The mechanisms of vasospasm have been subject to intense investigation. Nitric oxide (NO)-cGMP system has attracted particular attention. Under normal physiological conditions, NO synthesized by endothelia NO synthase (eNOS) stimulates vascular smooth muscle cGMP production, which in turn causes smooth muscle relaxation. Vasospasm impairs endothelium-dependent dilations, suggesting that SAH induces a state of NO deficiency within cerebral arteries.

There are several potential mechanisms of such an NO deficiency. Hemoglobin is a potent scavenger of NO, and when applied extraluminal it binds NO and inhibits its action. Presence of perivascular hemoglobin may contribute to development of vasospasm by reducing the availability of NO. It has been shown that adventitial applied hemoglobin can inhibit basal NO activity and that in vivo adventitial exposure to whole blood leads to a reduction in basal cGMP levels in association with vasospasm of cerebral arteries. Similarly, superoxide also reacts with NO and acts as an NO scavenger. Superoxide production is increased after SAH, which may in part be responsible for inhibition of NO-dependent vasodilation. Free radical scavengers and manipulations to reduce free radical formation reduce vasospasm after SAH.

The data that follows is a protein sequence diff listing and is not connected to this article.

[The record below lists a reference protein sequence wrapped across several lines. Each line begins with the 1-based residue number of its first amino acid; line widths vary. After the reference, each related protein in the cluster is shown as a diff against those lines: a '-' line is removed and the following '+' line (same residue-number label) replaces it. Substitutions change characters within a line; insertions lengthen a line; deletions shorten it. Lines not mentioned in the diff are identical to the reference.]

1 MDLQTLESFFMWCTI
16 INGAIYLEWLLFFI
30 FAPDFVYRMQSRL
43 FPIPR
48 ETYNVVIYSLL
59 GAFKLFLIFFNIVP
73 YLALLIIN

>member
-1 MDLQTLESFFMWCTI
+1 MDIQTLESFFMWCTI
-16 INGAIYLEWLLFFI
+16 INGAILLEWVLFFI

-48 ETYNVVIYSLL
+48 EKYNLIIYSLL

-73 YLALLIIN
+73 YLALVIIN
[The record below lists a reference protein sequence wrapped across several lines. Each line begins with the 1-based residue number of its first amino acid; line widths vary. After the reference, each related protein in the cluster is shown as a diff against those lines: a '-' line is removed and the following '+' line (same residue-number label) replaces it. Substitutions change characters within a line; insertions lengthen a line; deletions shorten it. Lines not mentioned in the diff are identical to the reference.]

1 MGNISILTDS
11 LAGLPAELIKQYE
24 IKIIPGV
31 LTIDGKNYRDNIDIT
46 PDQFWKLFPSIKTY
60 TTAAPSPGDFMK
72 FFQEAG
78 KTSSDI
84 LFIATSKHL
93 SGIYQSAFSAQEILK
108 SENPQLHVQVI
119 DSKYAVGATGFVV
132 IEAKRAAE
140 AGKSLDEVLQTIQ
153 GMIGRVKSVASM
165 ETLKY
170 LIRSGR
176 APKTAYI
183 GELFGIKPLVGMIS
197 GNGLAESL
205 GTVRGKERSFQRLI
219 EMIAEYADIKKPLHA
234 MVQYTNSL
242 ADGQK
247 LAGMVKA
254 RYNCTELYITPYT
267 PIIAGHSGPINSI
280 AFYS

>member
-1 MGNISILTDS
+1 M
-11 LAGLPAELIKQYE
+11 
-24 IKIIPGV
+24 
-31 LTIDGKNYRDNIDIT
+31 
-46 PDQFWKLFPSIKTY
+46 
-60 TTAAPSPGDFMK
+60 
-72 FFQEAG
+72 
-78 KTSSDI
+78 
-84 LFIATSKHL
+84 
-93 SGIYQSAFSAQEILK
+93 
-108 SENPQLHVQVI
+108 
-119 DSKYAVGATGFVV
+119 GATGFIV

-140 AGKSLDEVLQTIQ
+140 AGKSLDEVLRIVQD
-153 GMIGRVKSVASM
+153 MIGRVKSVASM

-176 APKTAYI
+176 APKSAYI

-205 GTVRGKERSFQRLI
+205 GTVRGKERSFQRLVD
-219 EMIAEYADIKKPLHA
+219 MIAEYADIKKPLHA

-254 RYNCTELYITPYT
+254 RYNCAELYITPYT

NOS is constitutively expressed in endothelium and adventitial perivascular nerve fibers. SAH-induced vasospasm in monkeys has been associated with diminished constitutive NOS immunoreactivity in the perivascular nerves around the spastic arteries. Endothelial NOS mRNA has also been decreased in monkey cerebral arteries 7d after SAH. Therefore, data suggest that there is a relative reduction in NO synthesis after SAH, in addition to increased breakdown.